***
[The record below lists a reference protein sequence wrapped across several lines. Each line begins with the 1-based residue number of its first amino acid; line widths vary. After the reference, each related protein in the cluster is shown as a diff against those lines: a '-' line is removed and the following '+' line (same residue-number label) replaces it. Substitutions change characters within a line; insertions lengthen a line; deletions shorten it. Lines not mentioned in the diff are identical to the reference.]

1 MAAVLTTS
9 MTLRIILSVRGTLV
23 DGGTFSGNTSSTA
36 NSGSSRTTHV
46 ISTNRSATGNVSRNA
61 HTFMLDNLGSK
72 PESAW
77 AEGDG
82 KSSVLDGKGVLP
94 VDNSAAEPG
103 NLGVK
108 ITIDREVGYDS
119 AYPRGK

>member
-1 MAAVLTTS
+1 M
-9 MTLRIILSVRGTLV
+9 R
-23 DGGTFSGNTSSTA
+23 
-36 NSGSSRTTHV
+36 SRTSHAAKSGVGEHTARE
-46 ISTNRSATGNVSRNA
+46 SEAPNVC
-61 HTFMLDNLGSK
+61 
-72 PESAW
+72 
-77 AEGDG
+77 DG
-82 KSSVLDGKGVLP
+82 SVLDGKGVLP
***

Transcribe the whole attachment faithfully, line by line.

[The record below lists a reference protein sequence wrapped across several lines. Each line begins with the 1-based residue number of its first amino acid; line widths vary. After the reference, each related protein in the cluster is shown as a diff against those lines: a '-' line is removed and the following '+' line (same residue-number label) replaces it. Substitutions change characters within a line; insertions lengthen a line; deletions shorten it. Lines not mentioned in the diff are identical to the reference.]

1 MAAVLTTS
9 MTLRIILSVRGTLV
23 DGGTFSGNTSSTA
36 NSGSSRTTHV
46 ISTNRSATGNVSRNA
61 HTFMLDNLGSK
72 PESAW
77 AEGDG
82 KSSVLDGKGVLP
94 VDNSAAEPG
103 NLGVK
108 ITIDREVGYDS
119 AYPRGK

>member
-1 MAAVLTTS
+1 M
-9 MTLRIILSVRGTLV
+9 R
-23 DGGTFSGNTSSTA
+23 
-36 NSGSSRTTHV
+36 SRTSHAAKSGVGEHTARE
-46 ISTNRSATGNVSRNA
+46 SEAPNVC
-61 HTFMLDNLGSK
+61 
-72 PESAW
+72 
-77 AEGDG
+77 DG
-82 KSSVLDGKGVLP
+82 SVLDGKGVLP